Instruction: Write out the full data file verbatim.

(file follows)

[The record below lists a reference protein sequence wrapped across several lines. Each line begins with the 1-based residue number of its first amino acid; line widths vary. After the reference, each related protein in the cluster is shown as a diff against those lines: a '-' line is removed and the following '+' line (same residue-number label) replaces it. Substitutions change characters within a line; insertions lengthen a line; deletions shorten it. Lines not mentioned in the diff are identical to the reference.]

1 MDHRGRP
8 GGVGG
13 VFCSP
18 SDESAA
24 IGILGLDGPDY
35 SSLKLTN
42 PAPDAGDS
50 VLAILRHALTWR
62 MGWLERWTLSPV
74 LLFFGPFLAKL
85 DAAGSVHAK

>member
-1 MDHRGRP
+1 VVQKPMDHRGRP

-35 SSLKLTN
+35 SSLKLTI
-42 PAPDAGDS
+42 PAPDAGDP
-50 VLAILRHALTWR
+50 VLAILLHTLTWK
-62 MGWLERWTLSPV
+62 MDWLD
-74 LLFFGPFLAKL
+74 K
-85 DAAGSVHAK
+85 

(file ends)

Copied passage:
[The record below lists a reference protein sequence wrapped across several lines. Each line begins with the 1-based residue number of its first amino acid; line widths vary. After the reference, each related protein in the cluster is shown as a diff against those lines: a '-' line is removed and the following '+' line (same residue-number label) replaces it. Substitutions change characters within a line; insertions lengthen a line; deletions shorten it. Lines not mentioned in the diff are identical to the reference.]

1 MDHRGRP
8 GGVGG
13 VFCSP
18 SDESAA
24 IGILGLDGPDY
35 SSLKLTN
42 PAPDAGDS
50 VLAILRHALTWR
62 MGWLERWTLSPV
74 LLFFGPFLAKL
85 DAAGSVHAK

>member
-1 MDHRGRP
+1 VVQKPMDHRGRP

-35 SSLKLTN
+35 SSLKLTI
-42 PAPDAGDS
+42 PAPDAGDP
-50 VLAILRHALTWR
+50 VLAILLHTLTWK
-62 MGWLERWTLSPV
+62 MDWLD
-74 LLFFGPFLAKL
+74 K
-85 DAAGSVHAK
+85 